|The fish: a Christian symbol ...|
Who are we 'true to' then? Not to ourselves, but to our Lord Jesus Christ.
How do we resist attacks on the inner self?
So, how about understanding the ‘self’ as an onion, as someone suggested? The inner self is ‘what counts’, and the outer is ‘the less useful’. The outer, though, ‘is necessary to protect the inner’, someone else pointed out. So true, and more so for us who are not natural ‘introverts’ and reach out, happily gabbling away our insights, and discover the hard knocks! Guard the entrance to your wonderful, inner landscapes …chose your audience!
The idea of the onion was new to me, as was the thought of the inner self as a place. The discussion has made sense of why the child me was so certain that school was invading a real part of me and my existence, even at age six. It was a good and necessary part, it had begun to develop what we call, as adults, integrity.
Is it a place?
So can the inner self be a place? Matthew 6 v. 6 (on prayer) says ‘But when you pray, go into your room, close the door and pray to your Father, who is unseen. Then your Father, who sees what is done in secret, will reward you.’ Discussion of the houses of first century Palestine pointed to the idea that indeed the inner self was a more likely interpretation here than a physical personal space. We can meet God in our inner self: this is borne out by ‘not I who live but Christ who lives within me’ (Galatians 2 v. 20). Though the inner space must be guarded against intrusions!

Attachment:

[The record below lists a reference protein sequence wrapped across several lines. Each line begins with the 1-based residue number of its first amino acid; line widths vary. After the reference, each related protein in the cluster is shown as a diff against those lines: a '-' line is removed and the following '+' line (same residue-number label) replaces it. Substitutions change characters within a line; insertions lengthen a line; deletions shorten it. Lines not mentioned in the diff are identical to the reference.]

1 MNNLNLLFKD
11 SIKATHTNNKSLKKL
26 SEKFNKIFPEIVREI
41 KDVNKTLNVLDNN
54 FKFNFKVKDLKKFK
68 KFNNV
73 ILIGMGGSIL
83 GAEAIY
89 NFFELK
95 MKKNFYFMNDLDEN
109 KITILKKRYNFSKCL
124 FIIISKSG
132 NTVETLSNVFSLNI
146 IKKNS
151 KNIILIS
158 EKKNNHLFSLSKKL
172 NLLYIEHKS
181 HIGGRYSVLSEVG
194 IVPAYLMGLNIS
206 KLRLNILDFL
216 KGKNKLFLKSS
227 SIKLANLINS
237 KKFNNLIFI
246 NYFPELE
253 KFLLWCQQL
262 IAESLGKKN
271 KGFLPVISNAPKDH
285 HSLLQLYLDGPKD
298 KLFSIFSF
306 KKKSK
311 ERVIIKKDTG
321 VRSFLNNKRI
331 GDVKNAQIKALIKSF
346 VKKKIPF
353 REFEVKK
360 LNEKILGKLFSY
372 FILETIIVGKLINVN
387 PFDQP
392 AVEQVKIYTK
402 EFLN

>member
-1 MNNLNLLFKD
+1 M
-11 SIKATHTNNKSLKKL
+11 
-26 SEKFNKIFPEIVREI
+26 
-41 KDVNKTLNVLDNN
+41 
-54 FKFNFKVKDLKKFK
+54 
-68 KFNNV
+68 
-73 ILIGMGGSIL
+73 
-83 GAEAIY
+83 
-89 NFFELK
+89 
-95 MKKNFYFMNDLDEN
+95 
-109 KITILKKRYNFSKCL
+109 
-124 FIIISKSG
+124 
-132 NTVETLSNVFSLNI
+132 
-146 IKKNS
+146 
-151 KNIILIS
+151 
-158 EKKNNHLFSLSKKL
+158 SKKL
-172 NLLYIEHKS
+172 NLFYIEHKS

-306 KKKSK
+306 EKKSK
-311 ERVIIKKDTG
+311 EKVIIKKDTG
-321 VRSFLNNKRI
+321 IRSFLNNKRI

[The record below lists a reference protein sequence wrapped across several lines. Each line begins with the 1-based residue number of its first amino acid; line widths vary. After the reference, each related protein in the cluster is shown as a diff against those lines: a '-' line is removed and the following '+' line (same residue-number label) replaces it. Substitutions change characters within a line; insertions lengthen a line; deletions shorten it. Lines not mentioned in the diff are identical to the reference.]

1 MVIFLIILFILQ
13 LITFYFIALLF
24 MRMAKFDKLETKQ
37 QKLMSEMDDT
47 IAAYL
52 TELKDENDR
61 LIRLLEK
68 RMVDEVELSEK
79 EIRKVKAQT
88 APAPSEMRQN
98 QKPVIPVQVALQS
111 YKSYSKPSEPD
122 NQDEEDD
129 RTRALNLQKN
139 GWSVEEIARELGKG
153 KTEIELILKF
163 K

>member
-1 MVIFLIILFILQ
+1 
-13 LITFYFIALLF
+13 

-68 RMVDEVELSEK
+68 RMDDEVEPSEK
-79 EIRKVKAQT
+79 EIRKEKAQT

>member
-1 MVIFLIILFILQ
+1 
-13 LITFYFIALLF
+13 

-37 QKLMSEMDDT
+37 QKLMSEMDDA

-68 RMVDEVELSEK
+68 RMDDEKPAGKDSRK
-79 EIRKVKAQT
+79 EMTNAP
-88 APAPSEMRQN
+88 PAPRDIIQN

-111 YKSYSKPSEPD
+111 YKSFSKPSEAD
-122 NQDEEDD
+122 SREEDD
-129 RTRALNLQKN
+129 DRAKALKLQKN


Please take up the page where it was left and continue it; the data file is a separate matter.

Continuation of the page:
How’s this important for us in ACW?
The world is driven by political ambitions, popular opinion, media hype, and for writers (among others) the urge and apparent necessity to be competitive. We feel we must write to the market, we’re told to ‘develop your platform’, to seek out readers, to make sure of our online presence, to develop a clever book cover which draws eyes to our work. We strive, become discouraged, it all becomes too much. Living in the secular world today, we writers need to feed and care for our inner self, that which contains and forms our ideas, opinions and responses to advertising, media dominance, and rejection of faith.
‘The outer layer is less useful.’ In terms of spiritual health and survival, that’s so true. The outer world is necessary, real, and it can beautiful and enjoyable. It is God’s creation. It’s valuable for itself, and needs caring for. The inner self is where the heart or mind’s peace can be met, and, importantly, when informed by God it is the seat of integrity and informs decision-making. It also needs time and care, and defence.
Applying all we have thought here to our lives as writers, the informed inner self, the place we go to be with God and consider his character, is a strong resource. When we sit down to write, the inner self is the ‘go-to’ for inspiration, for ideas, for strength, and to shape and landscape our stories.
With many thanks to Anne Booth for posting the article, and to everyone who joined the conversation.